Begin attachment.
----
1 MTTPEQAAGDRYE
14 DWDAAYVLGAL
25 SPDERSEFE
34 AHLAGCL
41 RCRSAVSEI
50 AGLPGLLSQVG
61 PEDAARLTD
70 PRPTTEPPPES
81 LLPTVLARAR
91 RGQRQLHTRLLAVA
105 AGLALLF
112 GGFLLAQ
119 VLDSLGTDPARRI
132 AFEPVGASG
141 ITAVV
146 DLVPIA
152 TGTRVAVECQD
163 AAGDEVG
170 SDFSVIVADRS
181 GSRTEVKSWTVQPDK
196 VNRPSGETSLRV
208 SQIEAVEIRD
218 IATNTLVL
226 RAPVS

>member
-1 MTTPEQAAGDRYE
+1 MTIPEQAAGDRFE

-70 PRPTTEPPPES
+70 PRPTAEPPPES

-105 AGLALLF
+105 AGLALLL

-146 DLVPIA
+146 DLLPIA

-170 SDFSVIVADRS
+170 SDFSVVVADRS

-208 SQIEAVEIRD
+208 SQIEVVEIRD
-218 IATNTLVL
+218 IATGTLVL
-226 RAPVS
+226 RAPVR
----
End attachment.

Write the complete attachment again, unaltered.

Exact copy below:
1 MTTPEQAAGDRYE
14 DWDAAYVLGAL
25 SPDERSEFE
34 AHLAGCL
41 RCRSAVSEI
50 AGLPGLLSQVG
61 PEDAARLTD
70 PRPTTEPPPES
81 LLPTVLARAR
91 RGQRQLHTRLLAVA
105 AGLALLF
112 GGFLLAQ
119 VLDSLGTDPARRI
132 AFEPVGASG
141 ITAVV
146 DLVPIA
152 TGTRVAVECQD
163 AAGDEVG
170 SDFSVIVADRS
181 GSRTEVKSWTVQPDK
196 VNRPSGETSLRV
208 SQIEAVEIRD
218 IATNTLVL
226 RAPVS

>member
-1 MTTPEQAAGDRYE
+1 MTIPEQAAGDRFE

-70 PRPTTEPPPES
+70 PRPTAEPPPES

-105 AGLALLF
+105 AGLALLL

-146 DLVPIA
+146 DLLPIA

-170 SDFSVIVADRS
+170 SDFSVVVADRS

-208 SQIEAVEIRD
+208 SQIEVVEIRD
-218 IATNTLVL
+218 IATGTLVL
-226 RAPVS
+226 RAPVR